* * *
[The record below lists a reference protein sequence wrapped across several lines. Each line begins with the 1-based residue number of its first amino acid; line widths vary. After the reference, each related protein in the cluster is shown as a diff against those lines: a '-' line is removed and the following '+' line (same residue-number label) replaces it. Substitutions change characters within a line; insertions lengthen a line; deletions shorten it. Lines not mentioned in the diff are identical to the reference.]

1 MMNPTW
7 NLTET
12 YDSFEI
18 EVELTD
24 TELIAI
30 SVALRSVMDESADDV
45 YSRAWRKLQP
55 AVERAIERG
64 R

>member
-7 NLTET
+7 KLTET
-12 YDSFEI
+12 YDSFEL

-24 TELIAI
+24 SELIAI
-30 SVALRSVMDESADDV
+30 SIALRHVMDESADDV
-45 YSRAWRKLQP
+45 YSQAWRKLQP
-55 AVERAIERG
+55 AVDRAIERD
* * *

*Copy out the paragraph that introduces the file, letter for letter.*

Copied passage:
[The record below lists a reference protein sequence wrapped across several lines. Each line begins with the 1-based residue number of its first amino acid; line widths vary. After the reference, each related protein in the cluster is shown as a diff against those lines: a '-' line is removed and the following '+' line (same residue-number label) replaces it. Substitutions change characters within a line; insertions lengthen a line; deletions shorten it. Lines not mentioned in the diff are identical to the reference.]